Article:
CASHTON, Wis. — Wisconsin’s top utility regulator heard dozens of people explain why they don’t want or need high-voltage power lines running through a community that is home to the state’s largest Amish population and wind turbines that more than meet its energy demands.
Hundreds of people, nearly half of them Amish, packed the Cashton village hall Wednesday for the third of five public hearings on the Badger-Coulee project, a joint proposal of American Transmission Co. and Xcel Energy to build a 345-kilovolt line connecting the Madison area to a growing transmission network.
Most who spoke voiced similar concerns to those already on the record.
They complained of the line’s impact on health, property values, economic development, quality of life and wildlife as well as the lack of need, arguing a no-wire solution would be more cost-effective and less detrimental.
ATC and Xcel say the line, which would tie in to another high-voltage project now being built between Hampton, Minn., and Holmen, would improve system reliability, deliver cheaper power for Wisconsin consumers and provide a pipeline for wind energy from Minnesota and Iowa to population centers to the east.
Opponents say the demand is not there, and the line would allow utilities to profit by trading energy while discouraging more cost-effective alternatives such as energy efficiency and solar power.
The cost — estimated at up to $580 million — will be passed on to utility customers across the Midwest, with Wisconsin ratepayers picking up about 15 percent of the tab.
One of the two primary routes would cut from Interstate 90 south to Cashton, where it would turn east and follow the Monroe County line. The other goes north from Holmen to Black River Falls and follows the interstate to Dane County.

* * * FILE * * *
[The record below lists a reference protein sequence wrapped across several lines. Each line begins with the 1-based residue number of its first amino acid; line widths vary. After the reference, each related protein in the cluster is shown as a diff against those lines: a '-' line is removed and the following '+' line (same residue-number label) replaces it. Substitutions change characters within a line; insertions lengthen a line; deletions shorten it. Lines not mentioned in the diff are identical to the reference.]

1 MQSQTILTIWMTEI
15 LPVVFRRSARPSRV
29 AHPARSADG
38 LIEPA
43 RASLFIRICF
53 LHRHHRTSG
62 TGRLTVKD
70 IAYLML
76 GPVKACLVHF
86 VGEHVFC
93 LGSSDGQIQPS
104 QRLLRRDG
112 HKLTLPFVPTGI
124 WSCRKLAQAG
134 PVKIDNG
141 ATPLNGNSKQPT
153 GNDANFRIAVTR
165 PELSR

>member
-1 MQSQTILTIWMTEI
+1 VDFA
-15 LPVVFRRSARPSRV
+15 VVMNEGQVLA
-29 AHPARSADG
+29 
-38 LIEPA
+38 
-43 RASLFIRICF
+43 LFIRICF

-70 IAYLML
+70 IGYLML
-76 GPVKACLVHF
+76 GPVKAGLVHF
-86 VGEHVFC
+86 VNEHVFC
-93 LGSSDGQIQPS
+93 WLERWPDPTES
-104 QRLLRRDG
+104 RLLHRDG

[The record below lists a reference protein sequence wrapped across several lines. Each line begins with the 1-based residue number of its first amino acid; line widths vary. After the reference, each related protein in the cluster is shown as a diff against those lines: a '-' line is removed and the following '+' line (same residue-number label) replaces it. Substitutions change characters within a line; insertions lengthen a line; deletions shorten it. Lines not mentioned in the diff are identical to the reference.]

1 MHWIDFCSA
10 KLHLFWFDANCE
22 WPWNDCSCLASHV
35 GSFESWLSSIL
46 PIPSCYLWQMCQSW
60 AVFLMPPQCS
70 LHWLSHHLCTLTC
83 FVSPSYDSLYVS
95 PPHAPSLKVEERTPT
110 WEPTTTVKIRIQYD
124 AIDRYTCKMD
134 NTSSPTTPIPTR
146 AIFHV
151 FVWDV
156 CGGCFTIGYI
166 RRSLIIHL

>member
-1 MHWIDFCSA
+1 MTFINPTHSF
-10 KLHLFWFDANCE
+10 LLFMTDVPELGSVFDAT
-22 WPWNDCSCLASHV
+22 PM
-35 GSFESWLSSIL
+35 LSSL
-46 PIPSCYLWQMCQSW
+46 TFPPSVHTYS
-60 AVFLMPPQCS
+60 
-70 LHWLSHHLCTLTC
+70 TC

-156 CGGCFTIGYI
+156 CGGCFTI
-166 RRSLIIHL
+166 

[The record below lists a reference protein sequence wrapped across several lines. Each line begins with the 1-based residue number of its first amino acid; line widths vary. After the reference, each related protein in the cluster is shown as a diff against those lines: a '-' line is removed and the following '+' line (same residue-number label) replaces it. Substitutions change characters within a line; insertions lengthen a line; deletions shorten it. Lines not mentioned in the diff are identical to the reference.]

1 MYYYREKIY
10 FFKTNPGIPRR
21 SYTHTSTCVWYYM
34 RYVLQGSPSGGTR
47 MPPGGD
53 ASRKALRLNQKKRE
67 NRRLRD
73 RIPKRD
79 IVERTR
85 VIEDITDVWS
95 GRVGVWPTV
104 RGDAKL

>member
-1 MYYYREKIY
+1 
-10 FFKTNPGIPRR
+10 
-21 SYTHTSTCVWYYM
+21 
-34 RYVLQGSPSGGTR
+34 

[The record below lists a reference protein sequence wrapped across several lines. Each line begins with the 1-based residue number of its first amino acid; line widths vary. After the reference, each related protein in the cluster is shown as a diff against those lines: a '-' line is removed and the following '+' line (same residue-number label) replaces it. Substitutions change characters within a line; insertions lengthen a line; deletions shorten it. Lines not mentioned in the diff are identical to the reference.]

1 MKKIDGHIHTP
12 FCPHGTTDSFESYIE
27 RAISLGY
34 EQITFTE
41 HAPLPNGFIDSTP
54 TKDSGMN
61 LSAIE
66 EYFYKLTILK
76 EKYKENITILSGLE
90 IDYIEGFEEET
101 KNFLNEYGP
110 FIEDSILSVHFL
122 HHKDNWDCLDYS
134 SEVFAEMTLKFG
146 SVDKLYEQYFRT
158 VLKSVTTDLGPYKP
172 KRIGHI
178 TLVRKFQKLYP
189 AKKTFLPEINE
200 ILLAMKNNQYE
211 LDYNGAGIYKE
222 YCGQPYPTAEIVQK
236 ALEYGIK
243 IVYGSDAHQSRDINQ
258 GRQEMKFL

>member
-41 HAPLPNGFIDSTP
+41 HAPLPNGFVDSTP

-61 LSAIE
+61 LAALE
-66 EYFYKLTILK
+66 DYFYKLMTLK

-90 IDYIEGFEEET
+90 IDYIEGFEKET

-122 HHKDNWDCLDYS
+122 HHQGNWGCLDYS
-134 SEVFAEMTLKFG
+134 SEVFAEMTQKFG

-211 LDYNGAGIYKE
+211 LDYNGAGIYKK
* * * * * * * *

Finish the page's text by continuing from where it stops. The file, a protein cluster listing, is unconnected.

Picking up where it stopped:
The PSC can approve, deny or modify the project and determine the final route. A decision is expected in April.
Wednesday’s hearing, attended by PSC Chairman Phil Montgomery but neither of the other two commissioners, took place just over a mile from two wind turbines erected in 2012 by Organic Valley and Gundersen Health System. With a combined capacity of 5 megawatts, the windmills can power about 1,000 homes, more than twice the household needs of this village of 1,102 people.
The irony was not lost on former village president Gerald Eddy, who began working on the wind turbines with the Cashton Area Development Corp. in the early 1990s and noted the the line would hinder any future development to the west or south.
“We’ve already invested the time and resources into developing our own energy plan,” Eddy said. “Now we have to pay for their lack of initiative.”
Shuttled to town by a volunteer driver, more than 100 Amish men packed the village hall in a silent show of opposition to the line.
Rudy Borntreger, whose family runs a dairy, sawmill and bakery, spoke on behalf of more than 250 families in 13 church districts surrounding Cashton, expressing concerns about health and safety especially as they drove under the lines in steel-wheeled buggies.
“Our rural life allows us a closer communion with God,” he said. “It is our sincere hope and wish to live in harmony with our neighbors, especially the English. We do not want to interfere with their lives and we know that many of them share our concerns about these proposed transmission lines.”
His English neighbors also voiced concerns for the Amish.
Kathy Kuderer, who runs a village of Amish shops and leads tours of the community, said the Amish are integral to Cashton’s economy.
Gil Hoel, whose home is in the path of the line, said routing it through the heart of the Amish community was “an insult to those who choose to live without power.”
Borntreger also noted the irony of routing the line through Wisconsin’s largest Amish settlement, which was founded in 1966 and numbers more than 1,000 members.
“We’re not using it,” he said, “so why route it through our community?”